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On Choosing Life writer

Karis Gong

Comments on abortion must always begin with disclaimers. I am not here to argue from the perspective of a scientist, doctor, philosopher, or theologian. I am not here to argue about Roe v. Wade or broader State policy, although I personally believe abortion is wrong. To choose abortion is to choose death, and everyone should agree that wanton, preventable death, especially that of an innocent person, is not a desirable moral end. Here, though, I would like to address the culture of so-called “sexual and reproductive rights” and the narrower claim that the right to government-sanctioned abortion (which is the only positive right I can think such a term means to assert) is good for women. The argument, I believe, goes like this: Women now flourish not only because they may legally commit abortion but because doing so is a celebrated personal right. Women can pursue their dreams because they’re no longer burdened by a societal fear that they may become pregnant and abandon whatever endeavors they’d otherwise pursue.

karis gong is a third-year Berkeley law student from San Antonio, Texas.

24  To An Unknown God | Fall 2008

I find this argument problematic. In particular, it is troubling to me that advocates for abortion claim that my opportunities are just that – opportunities to do great things and not just pipe dreams – because of the right to abortion. The argument has several flaws whose notice strikes me as not necessarily conventionally conservative or right-wing. First, it presumes that women must be expected to be the ones charged with sole childrearing responsibilities. If instead of fighting for abortion rights women had fought for better parental leave benefits for both men and women, maybe today’s cultural presumptions would be different. If gender equality were really the ultimate goal, we should also see more stay-athome dads or at least more fathers working parttime; pregnancy wouldn’t be the woman’s “fault,” and the responsibilities of childrearing would fall equally upon both mother and father. Second, we generally would otherwise never be thankful that someone’s death had relieved us of a burden. For example, society would not excuse a man who killed his senile father because he couldn’t afford to take time off

work to care for him. We would condemn him as cold-hearted and insist that he should have found other ways to overcome his obstacles. But the pro-abortion argument above depends on the same premises as this hypothetical man’s pithy excuse: it is irreverent towards life, and it adopts an “ends justifies the means” attitude, which is dangerous because it is difficult to draw non-arbitrary distinctions between it and other behaviors that are clearly morally wrong. Finally, the argument, if true, means that in reality women have achieved little in terms of changing attitudes. Instead of convincing a male-dominant society that mothers are equally capable of exceptional thinking and achievement, the message is now that women are willing and even expected to give up something men have never been asked to give up in order to succeed. The result is that women are forced into a choice: they can choose their careers or their family. This isn’t progress. Whereas women once faced chauvinistic employers who feared they would unexpectedly leave upon becoming pregnant, they now face chauvinistic employers who expect them to choose work rather than family. If there were no right to abortion, one hopes, women by now wouldn’t have to work for such chauvinists. Moreover, celebrating a right to abortion reinforces the irresponsible attitude that sexual freedom has no consequences – only now, neither men nor women need suffer the “costs” or endure the responsibilities of raising children when they don’t feel like it. These hardly seem the attitudes indicating the “success” of decades of struggle. As Christians, I do not want us to be fooled into thinking that choosing life means choosing a world in which women are oppressed. We know that life is a gift to be cherished. Yet we also see that the Proverbs woman succeeds in business, the community, and in caring for her family (Prv. 31:10–31). Ideally, our culture would truly celebrate both family and career achievement, and it makes sense that individuals in loving and supportive families would also have the strength to do well in the workplace. The message that society needs abortion in order for women to prosper is foolishness. It should not stand in our way of choosing life.  •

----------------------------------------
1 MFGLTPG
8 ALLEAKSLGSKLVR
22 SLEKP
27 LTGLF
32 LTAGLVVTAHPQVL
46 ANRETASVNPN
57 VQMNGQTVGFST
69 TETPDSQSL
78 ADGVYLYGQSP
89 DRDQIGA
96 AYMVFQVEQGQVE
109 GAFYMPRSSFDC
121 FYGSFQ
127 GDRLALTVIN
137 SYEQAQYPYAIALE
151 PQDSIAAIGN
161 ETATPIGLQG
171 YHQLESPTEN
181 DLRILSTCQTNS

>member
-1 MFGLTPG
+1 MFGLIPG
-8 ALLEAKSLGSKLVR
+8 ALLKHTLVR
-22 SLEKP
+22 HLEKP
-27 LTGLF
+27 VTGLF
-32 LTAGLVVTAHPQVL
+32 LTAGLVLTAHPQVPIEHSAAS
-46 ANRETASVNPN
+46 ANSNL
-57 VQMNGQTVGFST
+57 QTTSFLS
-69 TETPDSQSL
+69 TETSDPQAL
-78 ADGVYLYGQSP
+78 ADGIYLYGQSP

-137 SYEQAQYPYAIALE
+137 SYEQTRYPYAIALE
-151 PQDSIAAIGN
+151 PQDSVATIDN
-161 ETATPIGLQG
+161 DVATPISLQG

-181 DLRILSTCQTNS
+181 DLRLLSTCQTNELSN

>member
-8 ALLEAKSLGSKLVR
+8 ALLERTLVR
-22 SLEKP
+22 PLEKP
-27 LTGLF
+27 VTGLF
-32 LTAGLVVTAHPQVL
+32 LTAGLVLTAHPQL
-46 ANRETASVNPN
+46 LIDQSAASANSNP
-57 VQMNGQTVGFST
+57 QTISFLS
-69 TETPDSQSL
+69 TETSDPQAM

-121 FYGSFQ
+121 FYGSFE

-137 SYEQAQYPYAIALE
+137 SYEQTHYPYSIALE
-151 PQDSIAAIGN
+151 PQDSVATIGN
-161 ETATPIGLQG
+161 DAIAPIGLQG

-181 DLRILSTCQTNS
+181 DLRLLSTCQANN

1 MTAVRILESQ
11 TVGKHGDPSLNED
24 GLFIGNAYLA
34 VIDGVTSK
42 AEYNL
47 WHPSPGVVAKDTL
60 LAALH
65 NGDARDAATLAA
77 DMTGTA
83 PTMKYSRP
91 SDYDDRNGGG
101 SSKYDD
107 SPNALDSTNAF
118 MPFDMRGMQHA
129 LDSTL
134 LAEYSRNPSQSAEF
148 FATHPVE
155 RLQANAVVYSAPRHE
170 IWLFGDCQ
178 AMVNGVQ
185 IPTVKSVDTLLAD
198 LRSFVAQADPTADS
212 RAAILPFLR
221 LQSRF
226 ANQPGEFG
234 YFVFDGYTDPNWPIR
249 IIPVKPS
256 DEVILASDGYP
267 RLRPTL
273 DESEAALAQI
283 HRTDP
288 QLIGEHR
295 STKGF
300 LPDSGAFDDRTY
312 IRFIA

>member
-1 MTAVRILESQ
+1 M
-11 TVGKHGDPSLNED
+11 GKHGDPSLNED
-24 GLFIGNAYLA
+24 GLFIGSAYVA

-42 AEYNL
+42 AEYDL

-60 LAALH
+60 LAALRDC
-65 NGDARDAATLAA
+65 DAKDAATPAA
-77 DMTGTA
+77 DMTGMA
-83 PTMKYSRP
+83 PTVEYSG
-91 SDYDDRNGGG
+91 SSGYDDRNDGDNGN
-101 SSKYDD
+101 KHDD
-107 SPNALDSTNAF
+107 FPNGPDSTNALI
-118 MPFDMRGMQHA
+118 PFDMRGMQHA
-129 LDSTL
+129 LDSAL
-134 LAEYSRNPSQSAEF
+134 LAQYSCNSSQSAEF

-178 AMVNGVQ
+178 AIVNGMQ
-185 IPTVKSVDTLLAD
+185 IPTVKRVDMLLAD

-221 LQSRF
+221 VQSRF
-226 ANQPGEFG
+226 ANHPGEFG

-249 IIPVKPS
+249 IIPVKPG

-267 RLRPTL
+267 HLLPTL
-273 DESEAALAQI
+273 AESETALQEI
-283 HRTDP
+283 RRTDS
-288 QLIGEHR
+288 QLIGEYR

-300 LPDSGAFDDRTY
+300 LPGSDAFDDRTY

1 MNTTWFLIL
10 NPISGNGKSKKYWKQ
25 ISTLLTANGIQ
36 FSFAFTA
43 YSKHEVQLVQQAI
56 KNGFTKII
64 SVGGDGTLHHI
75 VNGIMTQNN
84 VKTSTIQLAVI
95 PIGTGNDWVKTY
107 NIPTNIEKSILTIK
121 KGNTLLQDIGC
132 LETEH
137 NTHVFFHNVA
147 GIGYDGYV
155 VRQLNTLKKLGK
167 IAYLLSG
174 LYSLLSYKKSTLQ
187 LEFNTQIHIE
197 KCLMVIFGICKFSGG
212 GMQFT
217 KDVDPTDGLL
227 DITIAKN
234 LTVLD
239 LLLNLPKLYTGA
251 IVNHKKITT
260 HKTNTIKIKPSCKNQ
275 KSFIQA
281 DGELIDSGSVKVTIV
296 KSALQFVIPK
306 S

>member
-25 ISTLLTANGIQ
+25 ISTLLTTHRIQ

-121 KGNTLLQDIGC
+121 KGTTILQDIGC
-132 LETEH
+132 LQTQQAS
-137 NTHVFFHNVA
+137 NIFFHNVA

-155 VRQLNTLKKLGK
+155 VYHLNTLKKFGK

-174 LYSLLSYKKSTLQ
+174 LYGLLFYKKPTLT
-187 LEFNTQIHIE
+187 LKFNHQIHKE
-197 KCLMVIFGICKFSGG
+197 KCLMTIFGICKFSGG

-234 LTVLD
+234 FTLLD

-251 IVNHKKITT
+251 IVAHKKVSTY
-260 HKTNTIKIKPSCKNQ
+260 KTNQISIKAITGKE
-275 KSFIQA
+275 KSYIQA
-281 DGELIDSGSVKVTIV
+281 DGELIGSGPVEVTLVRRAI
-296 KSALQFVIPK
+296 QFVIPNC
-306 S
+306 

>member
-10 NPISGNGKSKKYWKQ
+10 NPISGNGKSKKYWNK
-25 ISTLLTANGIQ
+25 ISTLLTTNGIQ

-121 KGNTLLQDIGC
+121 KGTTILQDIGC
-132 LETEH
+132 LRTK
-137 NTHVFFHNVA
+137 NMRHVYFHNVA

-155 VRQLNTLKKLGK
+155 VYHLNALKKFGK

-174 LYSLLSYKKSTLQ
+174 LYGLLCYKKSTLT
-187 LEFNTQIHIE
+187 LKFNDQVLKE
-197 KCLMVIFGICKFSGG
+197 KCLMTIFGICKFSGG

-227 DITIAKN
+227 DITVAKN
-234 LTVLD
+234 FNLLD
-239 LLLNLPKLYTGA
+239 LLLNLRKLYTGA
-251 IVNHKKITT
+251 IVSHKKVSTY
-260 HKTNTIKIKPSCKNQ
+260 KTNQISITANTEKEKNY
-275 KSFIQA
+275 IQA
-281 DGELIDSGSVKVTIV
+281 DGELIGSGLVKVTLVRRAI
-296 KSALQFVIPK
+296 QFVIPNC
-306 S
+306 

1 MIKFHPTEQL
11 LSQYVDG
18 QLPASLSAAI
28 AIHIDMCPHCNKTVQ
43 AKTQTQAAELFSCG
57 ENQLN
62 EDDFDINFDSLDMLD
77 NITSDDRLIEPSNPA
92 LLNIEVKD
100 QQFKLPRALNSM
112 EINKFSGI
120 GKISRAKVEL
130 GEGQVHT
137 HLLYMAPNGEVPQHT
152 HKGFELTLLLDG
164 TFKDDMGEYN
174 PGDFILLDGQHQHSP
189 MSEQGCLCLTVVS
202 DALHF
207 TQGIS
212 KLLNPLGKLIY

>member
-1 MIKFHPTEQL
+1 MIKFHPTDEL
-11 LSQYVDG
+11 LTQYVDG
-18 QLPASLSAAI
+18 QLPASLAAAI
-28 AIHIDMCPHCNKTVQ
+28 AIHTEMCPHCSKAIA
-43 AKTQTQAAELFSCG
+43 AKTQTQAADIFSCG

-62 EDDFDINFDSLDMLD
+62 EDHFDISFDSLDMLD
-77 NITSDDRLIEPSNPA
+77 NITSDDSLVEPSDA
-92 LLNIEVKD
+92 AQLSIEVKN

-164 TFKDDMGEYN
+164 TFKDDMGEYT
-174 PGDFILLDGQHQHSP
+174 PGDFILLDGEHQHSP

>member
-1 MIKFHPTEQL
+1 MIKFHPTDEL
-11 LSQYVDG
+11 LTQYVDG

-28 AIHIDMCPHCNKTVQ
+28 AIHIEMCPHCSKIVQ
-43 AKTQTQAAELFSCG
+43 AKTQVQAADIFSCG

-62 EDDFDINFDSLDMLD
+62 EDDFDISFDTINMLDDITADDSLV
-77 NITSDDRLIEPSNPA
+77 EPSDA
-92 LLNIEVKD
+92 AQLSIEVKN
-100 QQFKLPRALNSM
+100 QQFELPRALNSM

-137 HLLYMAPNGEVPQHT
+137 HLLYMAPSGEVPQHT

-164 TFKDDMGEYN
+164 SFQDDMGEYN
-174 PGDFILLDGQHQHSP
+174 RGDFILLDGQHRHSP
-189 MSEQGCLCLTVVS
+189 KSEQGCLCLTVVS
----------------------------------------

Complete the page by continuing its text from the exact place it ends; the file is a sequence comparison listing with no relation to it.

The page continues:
To An Unknown God Fall 2008  

To An Unknown God's fall 2008 print issue, on the theme of social justice.

To An Unknown God Fall 2008  

To An Unknown God's fall 2008 print issue, on the theme of social justice.

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